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Deliberations to continue in morning in GA mobile home slaying case

Guy Heinze Jr. Guy Heinze Jr.
Glynn County Courthouse Glynn County Courthouse

A Glynn County jury has been deliberating for three hours, but deliberations have ended for the night.

Jurors will reconvene at 9 a.m. Thursday.

However, one of those jurors was almost removed at the beginning of the week.

A bailiff told the judge that Juror 152 made a comment about not being able to convict Guy Heinze Jr., 26, based on evidence presented, but the judge ruled the juror would stay.

There 15 jurors and three are alternates. One woman was excused due to a knee injury earlier in the week. The jury is made up of mostly women.

The jury asked a question of the defense team and also for office supplies - including a file folder for evidence and an easel. Those requests might just indicate a long deliberation.

The jury is not watching the Heinze Jr. police interview video or listening to the 911 tapes.

State prosecutors told the jury that the defense cannot beat the evidence in the case of eight slain in August 2009 in a mobile home.

Heinze Jr. is charged with the slaying of his father, aunt, uncle, cousins, and a family friend during a drug-induced rage in 2009. He pleaded not guilty to all charges, and he could face the death penalty if convicted.

The defense painted a picture of a police investigation botched from the beginning of a very complex crime scene.

Newell Hamilton, Heinze Jr.'s defense attorney, said: "The state is not looking for the truth. They are continuing to perpetuate this fraud Glynn County law enforcement has committed on this community by rushing to judgment, by arresting this man, failing to collect evidence and diligently investigate this case."

He said the state has not even come close to meeting their burden of proof in the case. "They have not come close to proving beyond a reasonable doubt that guy killed his family - his loved ones," he said.

The state stressed that police officers have seven days to do their investigation, but the defense had three and a half weeks to review evidence.

Glynn County District Attorney John Johnson points to blood on reversible shorts Heinze Jr. was wearing on the night of the slayings, fingerprints on a document inside a drawer, pills found in the car he was driving, and drugs in his system.

"It's not the perfect investigation according to Mr. Knox, who was paid to say that," Johnson said. "They have the gall to come in and say we won't beat up on law enforcement and then turn around and accuse the police of a criminal conspiracy against the defendant because they can't beat the evidence."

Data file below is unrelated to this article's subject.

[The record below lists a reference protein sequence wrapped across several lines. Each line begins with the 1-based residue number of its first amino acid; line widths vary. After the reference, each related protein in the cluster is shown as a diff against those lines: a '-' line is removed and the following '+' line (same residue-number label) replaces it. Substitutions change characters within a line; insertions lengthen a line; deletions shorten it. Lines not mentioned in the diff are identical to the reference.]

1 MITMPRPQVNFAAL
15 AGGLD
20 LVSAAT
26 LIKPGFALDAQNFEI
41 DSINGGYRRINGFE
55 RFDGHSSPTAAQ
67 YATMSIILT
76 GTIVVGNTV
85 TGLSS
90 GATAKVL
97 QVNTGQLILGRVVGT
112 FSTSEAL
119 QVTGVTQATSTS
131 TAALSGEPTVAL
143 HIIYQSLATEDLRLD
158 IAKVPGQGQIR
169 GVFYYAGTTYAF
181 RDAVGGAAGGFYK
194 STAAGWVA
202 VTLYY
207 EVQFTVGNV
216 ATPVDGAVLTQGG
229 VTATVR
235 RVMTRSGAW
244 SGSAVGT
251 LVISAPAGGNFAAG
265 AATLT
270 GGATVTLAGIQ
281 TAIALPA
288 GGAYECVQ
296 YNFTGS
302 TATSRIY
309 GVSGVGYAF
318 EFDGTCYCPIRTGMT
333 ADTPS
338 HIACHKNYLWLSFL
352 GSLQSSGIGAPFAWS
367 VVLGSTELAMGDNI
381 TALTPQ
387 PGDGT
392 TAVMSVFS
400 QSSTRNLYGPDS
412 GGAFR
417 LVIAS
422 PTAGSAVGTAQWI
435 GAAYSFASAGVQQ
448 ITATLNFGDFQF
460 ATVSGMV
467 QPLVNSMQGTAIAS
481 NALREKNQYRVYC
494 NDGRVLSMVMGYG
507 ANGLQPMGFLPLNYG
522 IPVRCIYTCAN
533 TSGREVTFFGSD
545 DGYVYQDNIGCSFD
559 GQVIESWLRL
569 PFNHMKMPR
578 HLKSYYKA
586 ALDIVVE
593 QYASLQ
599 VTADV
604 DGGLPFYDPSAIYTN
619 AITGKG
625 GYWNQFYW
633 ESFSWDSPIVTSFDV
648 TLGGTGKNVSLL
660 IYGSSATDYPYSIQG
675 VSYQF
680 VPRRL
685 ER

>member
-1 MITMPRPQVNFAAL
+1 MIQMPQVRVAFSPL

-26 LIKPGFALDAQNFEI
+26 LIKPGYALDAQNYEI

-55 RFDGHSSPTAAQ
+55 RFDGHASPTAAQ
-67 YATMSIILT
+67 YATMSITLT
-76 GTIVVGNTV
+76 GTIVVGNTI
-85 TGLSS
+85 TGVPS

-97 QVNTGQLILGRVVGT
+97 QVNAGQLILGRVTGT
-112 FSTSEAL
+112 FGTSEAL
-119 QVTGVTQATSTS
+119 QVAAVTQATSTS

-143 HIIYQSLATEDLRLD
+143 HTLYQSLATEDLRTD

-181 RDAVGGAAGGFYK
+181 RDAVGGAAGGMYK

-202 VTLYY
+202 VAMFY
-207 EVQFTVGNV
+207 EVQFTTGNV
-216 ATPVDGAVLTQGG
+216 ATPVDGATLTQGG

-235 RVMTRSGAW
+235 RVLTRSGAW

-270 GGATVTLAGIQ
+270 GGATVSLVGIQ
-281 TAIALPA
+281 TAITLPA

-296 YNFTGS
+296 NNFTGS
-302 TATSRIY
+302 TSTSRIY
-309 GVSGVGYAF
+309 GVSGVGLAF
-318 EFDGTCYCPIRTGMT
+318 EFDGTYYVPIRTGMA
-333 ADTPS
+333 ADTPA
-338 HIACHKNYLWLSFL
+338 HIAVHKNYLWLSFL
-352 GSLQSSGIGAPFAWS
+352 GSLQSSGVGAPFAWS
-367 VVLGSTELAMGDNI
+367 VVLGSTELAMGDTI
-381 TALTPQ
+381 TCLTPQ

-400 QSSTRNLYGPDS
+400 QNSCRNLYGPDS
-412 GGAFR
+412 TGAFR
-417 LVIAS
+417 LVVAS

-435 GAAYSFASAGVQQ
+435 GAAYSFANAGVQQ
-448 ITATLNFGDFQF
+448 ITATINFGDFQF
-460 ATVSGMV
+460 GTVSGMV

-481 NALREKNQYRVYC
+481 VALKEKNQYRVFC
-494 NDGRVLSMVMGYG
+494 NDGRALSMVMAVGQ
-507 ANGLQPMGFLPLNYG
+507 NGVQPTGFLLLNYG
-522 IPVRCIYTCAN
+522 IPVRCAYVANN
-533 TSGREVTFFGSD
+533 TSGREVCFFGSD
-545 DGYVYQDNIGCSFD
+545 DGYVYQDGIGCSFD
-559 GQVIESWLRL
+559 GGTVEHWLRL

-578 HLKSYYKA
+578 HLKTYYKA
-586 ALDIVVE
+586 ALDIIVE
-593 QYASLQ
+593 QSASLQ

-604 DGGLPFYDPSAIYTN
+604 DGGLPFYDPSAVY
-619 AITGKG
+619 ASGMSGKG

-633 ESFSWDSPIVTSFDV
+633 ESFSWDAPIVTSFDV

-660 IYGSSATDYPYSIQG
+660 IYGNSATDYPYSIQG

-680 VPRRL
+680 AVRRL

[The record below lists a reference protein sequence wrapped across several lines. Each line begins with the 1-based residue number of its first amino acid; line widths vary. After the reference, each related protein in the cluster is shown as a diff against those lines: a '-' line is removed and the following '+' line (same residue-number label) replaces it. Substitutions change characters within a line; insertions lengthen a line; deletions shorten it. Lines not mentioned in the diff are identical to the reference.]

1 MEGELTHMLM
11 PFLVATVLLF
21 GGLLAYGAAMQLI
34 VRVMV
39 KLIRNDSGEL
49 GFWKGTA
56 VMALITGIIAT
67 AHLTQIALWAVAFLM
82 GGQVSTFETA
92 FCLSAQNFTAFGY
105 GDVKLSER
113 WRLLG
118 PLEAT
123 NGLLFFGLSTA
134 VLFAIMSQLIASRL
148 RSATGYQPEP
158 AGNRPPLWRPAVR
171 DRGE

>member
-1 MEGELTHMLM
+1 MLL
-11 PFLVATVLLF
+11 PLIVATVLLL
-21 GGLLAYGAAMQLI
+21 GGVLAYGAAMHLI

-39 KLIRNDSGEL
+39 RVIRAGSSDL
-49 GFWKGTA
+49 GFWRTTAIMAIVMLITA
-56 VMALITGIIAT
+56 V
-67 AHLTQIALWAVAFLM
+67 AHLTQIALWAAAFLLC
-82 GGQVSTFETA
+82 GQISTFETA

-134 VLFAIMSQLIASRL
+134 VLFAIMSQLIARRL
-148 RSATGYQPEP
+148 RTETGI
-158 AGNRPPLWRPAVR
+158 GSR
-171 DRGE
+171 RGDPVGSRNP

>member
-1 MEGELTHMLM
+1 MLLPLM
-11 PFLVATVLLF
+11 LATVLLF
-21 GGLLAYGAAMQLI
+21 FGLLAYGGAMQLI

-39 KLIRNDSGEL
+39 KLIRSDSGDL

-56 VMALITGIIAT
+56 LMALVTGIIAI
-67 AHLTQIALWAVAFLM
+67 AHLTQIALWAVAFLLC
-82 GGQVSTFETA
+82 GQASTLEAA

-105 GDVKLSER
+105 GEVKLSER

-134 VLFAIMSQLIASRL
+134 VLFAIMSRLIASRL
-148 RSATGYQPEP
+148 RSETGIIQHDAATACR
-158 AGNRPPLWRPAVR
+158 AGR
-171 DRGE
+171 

He stressed that their responsibility is to present evidence to prove within reasonable doubt a felony was committed.

"This evidence puts the defendant at the crime scene and there when it occurred," Johnson said. "The defense wants you to believe we rushed to judgement in this case. "That's not the case."

He pointed out Heinze Jr.'s palm print and fingerprint on a document in a drawer.

"Picture of a drawer pulled out and piece of paper in the drawer after the crime. How is the defendant's palm print and victims blood in the drawer if he wasn't there?" He asked.

Johnson said that wasn't discussed by crime scene analyst Michael Knox during testimony because they can't explain it away. Knox testified on Tuesday that the handling of the crime scene by police was botched.

Johnson said Heinze Jr. was looking for the drugs that wound up in the car he was driving and that no one really knows where he was from midnight to 5 a.m. on the night of the slayings.

"He is specific about what he does until 12:30 a.m. Then he doesn't get specific because he was drugged up. But at 5:30 he is specific about where he is again," Johnson said.

He pointed out that a drug dealer in the house who paid $65 for cocaine, but had no money in his pocket. He added that there was no cocaine marijuana in the house, and Heinze Jr. had it all in his system.

Johnson asked: "Why would a gang come in and attack nine people and kill eight of them and then search just one drawer?"

Johnson then ran through the events after the bodies were discovered that night and Heinze's actions thereafter.

He pointed out that if Heinze Jr. was so traumatized, yet he was still able to go into the house and get a shotgun out of the closet, which had blood spatter on it, and had enough common sense to get the gun and put it in the trunk of his car.

"The defendant is so traumatized he gets a gun out of the house because it is stolen?" he said. "Everybody thinks these people were shot, until the defendant tells us on a 911 call made by the neighbor."

Johnson said that in that call Heinze said his whole family is dead, but it looked as if they had been beaten to death.

"He knew they were beaten because he did it," Johnson said. "Before the police officers process anything, they find a cell phone with blood on the face of it - in the car Heinze is driving."

He continued to press that it was Heinze Jr. because he was familiar with the mobile home and not strangers who committed the crime.

Johnson said Heinze Jr. knew that mobile home and how to get around without turning lights on unlike gangsters, who wouldn't know.

"Is there any other evidence to go to any other person? Out of 60,000 people in Glynn - the only person wearing these clothes is the defendant. The only person with the phone; the only person who said my family was beat to death, the only person is that person right there," he said. "That is proof beyond a reasonable doubt. That rules out everybody."

He told the jury: "Do your duty. Do justice. Do the right thing."

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